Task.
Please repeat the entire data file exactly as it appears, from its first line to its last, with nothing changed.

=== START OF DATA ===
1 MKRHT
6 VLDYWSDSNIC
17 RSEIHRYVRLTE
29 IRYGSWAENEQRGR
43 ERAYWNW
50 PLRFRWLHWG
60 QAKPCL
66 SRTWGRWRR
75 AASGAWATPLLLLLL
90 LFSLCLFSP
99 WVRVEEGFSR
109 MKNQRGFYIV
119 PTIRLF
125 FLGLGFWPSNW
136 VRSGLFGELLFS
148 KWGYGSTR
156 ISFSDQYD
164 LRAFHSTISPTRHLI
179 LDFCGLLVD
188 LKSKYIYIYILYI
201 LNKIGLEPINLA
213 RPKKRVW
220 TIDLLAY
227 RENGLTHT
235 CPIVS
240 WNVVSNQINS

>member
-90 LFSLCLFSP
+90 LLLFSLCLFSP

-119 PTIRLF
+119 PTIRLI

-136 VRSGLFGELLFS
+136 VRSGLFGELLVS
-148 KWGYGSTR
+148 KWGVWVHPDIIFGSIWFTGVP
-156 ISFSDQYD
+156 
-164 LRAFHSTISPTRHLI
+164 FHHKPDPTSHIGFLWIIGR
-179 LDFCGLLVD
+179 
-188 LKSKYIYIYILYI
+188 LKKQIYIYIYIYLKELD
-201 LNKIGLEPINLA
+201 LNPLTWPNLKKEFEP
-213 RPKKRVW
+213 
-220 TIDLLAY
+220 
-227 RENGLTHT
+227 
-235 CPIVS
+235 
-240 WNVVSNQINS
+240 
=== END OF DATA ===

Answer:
1 MKRHT
6 VLDYWSDSNIC
17 RSEIHRYVRLTE
29 IRYGSWAENEQRGR
43 ERAYWNW
50 PLRFRWLHWG
60 QAKPCL
66 SRTWGRWRR
75 AASGAWATPLLLLLL
90 LFSLCLFSP
99 WVRVEEGFSR
109 MKNQRGFYIV
119 PTIRLF
125 FLGLGFWPSNW
136 VRSGLFGELLFS
148 KWGYGSTR
156 ISFSDQYD
164 LRAFHSTISPTRHLI
179 LDFCGLLVD
188 LKSKYIYIYILYI
201 LNKIGLEPINLA
213 RPKKRVW
220 TIDLLAY
227 RENGLTHT
235 CPIVS
240 WNVVSNQINS

>member
-90 LFSLCLFSP
+90 LLLFSLCLFSP

-119 PTIRLF
+119 PTIRLI

-136 VRSGLFGELLFS
+136 VRSGLFGELLVS
-148 KWGYGSTR
+148 KWGVWVHPDIIFGSIWFTGVP
-156 ISFSDQYD
+156 
-164 LRAFHSTISPTRHLI
+164 FHHKPDPTSHIGFLWIIGR
-179 LDFCGLLVD
+179 
-188 LKSKYIYIYILYI
+188 LKKQIYIYIYIYLKELD
-201 LNKIGLEPINLA
+201 LNPLTWPNLKKEFEP
-213 RPKKRVW
+213 
-220 TIDLLAY
+220 
-227 RENGLTHT
+227 
-235 CPIVS
+235 
-240 WNVVSNQINS
+240 